The Uppsala Koala

G’day and welcome to Sweden

The Pub Quiz

December 3rd, 2011 by olivergee

It’s funny how things come around in a full circle.

Earlier this year, I found myself taking a beer with a friend (let’s call him Matt) in a pub in Uppsala. We were both language rookies, cautious of the frightening possibility of any Swedish encounters.

A waitress approached and said something, holding out a piece of paper and a pen. It sounded like a question, so I said yes, which happened to be one of my new words at the time, and we found ourselves taking part in a pub quiz in Swedish.

Needless to say, nerry a question was answered correctly throughout the night – in fact, nerry a question was understood. We walked out of that bar with a zero on the scorecard, which was in fact the second zero for Matt that day after a particularly gruelling SFI test.

BUT, we felt good about trying. One day, Matt said, gazing wistfully into the wind. One day we’ll see what’s at the end of this road.

Flash forward ten months to last Friday night. Different bar, same friend. An international student bar. A waitress approaches.

Vill ni göra pub quizzen ikväll?

Ja, det kan vi göra… vad handlar quizzen om?

Uppsala och Sverige -inte så svårt för två (snygga) killar som er…

Det låter bra. Tack.

Banter ensues.

(I left that in Swedish so the non-Swedes reading can understand how I felt in the first pub).

She left. I turned my attention to my chili nuts (which I’d never come across before Sweden – and I mean that in two ways…). The waitress returned.

Sorry guys, she began (in Swedish still), I’ve discussed it with the management and we’re afraid it would be unfair to let you participate.

Why, we asked.

Well, she continued, the quiz is simply too easy for Swedish people. It’s not fair on the others.

Our jaws dropped. Swedes? Us? Impossible!

I guess I’ll never know if she was messing with us, encouraging us, building our confidence, but it was certainly built – and ten stories high!

We told her we’d each been in the country for less than a year, and she, surprised, relented, and we were allowed to take the quiz.

So, it only takes ten months to learn enough Swedish to pass as a Swede, if you do your homework.

I should mention that the girl was only half Swedish, and perhaps wasn’t the ideal judge of how good we were… but let’s not focus on that.

Oh, and by the way, we won the whole pub quiz. Two foreigners who didn’t know an älg from a varg 10 months ago took home the win in the quiz about Sweden.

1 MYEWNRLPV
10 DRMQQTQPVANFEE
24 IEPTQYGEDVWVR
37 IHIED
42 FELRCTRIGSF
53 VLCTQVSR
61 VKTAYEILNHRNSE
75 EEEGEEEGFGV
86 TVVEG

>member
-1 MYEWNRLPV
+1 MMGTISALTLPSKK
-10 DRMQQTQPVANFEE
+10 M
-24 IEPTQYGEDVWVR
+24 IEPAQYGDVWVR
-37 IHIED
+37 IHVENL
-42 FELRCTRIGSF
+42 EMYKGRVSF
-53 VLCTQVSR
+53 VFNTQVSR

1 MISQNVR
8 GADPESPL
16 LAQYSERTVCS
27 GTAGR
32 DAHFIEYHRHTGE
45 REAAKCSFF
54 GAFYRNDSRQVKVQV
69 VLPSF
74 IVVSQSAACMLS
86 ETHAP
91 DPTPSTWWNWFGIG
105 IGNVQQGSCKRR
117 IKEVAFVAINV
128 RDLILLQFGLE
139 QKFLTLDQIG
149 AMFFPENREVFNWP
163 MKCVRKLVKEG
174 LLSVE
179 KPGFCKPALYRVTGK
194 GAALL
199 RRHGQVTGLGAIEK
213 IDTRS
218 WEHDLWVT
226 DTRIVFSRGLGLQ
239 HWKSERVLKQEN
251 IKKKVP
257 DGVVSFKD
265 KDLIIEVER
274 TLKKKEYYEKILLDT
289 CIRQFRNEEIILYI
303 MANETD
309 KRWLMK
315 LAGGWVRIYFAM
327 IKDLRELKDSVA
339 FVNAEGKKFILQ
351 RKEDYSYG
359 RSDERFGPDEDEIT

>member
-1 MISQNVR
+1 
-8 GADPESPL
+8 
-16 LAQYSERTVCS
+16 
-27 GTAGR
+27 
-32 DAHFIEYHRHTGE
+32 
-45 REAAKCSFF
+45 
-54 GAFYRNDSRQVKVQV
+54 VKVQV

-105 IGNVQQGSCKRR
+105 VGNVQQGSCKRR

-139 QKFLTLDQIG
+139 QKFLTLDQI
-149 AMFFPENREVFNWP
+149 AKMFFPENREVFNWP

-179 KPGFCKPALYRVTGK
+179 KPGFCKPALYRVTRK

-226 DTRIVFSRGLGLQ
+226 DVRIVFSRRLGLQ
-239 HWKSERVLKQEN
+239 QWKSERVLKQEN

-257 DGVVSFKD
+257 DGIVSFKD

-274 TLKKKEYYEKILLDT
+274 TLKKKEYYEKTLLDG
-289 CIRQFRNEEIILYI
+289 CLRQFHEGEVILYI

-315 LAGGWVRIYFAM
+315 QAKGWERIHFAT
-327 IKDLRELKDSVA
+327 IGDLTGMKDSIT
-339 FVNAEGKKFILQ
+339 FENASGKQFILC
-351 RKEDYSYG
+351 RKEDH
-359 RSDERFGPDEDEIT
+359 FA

Sure, it was just one of life’s little victories, but we felt like we’d just climbed Sweden’s highest mountain. And if you know what that’s called, then you probably would have nailed the quiz too!

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Uppsala Problems and Paradoxes

November 25th, 2011 by olivergee

As far as I can see, there are two main Uppsala Problems.

1. Uppsala is a student town. This means there are potentially thousands of foreign students who compete to get student type jobs – that’s to say in restaurants, bars, hotels, shops etc. As the majority of the foreigners can’t speak Swedish, the supply outweighs the demand frighteningly. Why would a cafe care if you can speak fluent English or not. EVERYBODY can speak English already.

The longest, saddest, most hopeless walk in the world is the one through central Uppsala, with a bunch of CVs under your arm, a few words of rudimentary Swedish on your tongue, and a long row of uninterested bar managers and cafe staff in front of you. A newbie is easy to spot in Uppsala – they stick out like a moose on a skateboard.

2. Everyone needs a place to live, and as the jobs are hard to come by, the cheaper apartments disappear faster than a Scandinavian summer.

But, it is kinda pretty though...

Sure, there are the student corridor apartments and there are jobs in the student nation bars, but neither of these constitutes any form of comfortable living.

These two problems go together somewhat, which can make it almost impossible for young people to get settled quickly.

The ultimate way to learn the language is to get a job and immerse yourself, but go get a job you need to speak Swedish.

The only real answer is to learn Swedish to open up the job market, then find a job, then find an apartment.

Finally, I’ve done all three, quicker than some, slower than I would have liked. I figured it was worth writing about, as I found out many of the readers want to find out about life in Sweden and not about my life (strange choice of preferences, I know).

A word of warning though – if you plan to come to Uppsala as a student or otherwise, don’t count on picking up an easy job on the side when you get here – it mostly won’t happen. Either come with a wealth of pre-learned Swedish or a wealth of kronor in the bank.

Because otherwise, you may find yourself following the well trodden footsteps along Svartbäcksgatan, going from door to door with a beaming smile that is as pointless as your plight.


Wow, what negativity. This whole entry was supposed to be about moving in to a new apartment, but it turned to the harsh truth of this city instead. I even had an excellent pun based joke ready to use about the new sofabed.

Oh well, something to look forward to next time, eller hur?

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